Tuesday, April 25, 2006


While I see the connections between ethnicity, class, gender, sexual orientation, etc..., there are many who say those are all separate issues that should be tackled in their own way and time... and by their own folks concerned about those issues.

Listening to Front Page this morning on KJLH (I am a total Dominique DiPrima fan... she's doing her part to really enlighten people!), I am reminded that there are many folks in our communities who think the fight for equality is one that should be fought in separate ways, by separate communities of people.

In L.A. now, the big discussion is about immigration and how this issue affects communities of color. With the KJLH Front Page listeners, many have turned it into a black vs brown argument. Logically, it doesn't make sense. Not all immigrants are brown. Not all immigrants are illegal. And definitely not all immigrants are of Mexican descent. Sounds like "divide and conquer" to me, but many say you have to take care of your own backyard before you can tackle the forest... so to speak. What do you think?

One thing that's totally overlooked in our national discussion is an entire geographic area of the U.S. that's basically ignored in the discussion of poverty, healthcare, jobs, and way-of-life. The Appalachian Mountain areas of the eastern U.S.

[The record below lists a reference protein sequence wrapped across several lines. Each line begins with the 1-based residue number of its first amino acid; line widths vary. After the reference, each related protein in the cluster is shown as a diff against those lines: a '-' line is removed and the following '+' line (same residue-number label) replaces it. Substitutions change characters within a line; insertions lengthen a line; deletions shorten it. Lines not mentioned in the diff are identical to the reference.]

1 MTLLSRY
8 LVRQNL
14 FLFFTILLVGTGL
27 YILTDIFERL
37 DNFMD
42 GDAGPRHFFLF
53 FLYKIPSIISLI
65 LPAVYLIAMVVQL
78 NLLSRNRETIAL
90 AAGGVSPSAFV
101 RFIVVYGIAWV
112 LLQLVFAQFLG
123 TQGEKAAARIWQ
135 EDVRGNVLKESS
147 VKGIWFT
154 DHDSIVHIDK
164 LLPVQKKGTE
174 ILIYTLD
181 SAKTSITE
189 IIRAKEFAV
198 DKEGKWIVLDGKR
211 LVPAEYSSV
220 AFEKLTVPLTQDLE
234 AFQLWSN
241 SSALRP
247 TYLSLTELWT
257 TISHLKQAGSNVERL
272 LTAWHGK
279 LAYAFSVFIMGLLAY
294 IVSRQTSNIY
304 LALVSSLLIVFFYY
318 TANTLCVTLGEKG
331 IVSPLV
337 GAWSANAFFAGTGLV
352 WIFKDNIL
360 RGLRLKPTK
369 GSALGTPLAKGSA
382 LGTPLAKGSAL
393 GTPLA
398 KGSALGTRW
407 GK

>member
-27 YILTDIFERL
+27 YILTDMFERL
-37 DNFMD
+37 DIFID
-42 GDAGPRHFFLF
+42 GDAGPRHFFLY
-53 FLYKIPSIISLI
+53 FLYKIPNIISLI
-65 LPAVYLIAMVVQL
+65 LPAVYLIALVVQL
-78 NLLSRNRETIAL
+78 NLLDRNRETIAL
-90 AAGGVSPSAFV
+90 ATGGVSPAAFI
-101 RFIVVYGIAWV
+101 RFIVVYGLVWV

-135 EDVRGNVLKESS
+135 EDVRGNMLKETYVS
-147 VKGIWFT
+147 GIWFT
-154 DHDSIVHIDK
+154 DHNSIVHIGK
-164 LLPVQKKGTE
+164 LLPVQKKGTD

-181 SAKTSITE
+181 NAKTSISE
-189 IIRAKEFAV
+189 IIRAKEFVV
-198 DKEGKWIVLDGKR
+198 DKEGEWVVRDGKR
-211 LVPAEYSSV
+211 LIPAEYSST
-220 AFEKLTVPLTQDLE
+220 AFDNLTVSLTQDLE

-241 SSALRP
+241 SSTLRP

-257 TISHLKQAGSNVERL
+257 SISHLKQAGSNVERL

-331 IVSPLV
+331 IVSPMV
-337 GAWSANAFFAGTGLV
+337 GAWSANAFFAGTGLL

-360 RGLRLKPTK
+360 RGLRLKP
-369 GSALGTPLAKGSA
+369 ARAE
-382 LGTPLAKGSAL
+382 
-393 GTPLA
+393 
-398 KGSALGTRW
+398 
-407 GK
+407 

A couple writers I'm aware of have written fiction and non-fiction about the issue of class as it relates to the Appalachians -- Dorothy Allison (Bastard Out of Carolina and Trash) and Crystal Wilkinson (Blackberries, Blackberries and Water Street). Check them out.

But I'm wondering what you think... Are there connections between issues and opressions? Is class the category that should unite people in the fight for equality? Does a critical look at class issues take away from discussions of discrimination around ethnicity, gender, sexual orientation? I think they're all linked and interconnected, but many disagree.

What about LGBT people living in Appalachia, rural America, or chronically impoverished and unemployed in our large cities? We tend to think all of us are SINKS (single income, no kids) or DINKS (doube income, no kids) with tons of disposable income. Maybe that's another commentary. Maybe that's a novel or short story idea...

What's the discussion in your part of the world?

1 comment:

D-Place said...

I think I'm going to choose Trash for our next BookClub meeting. Thanks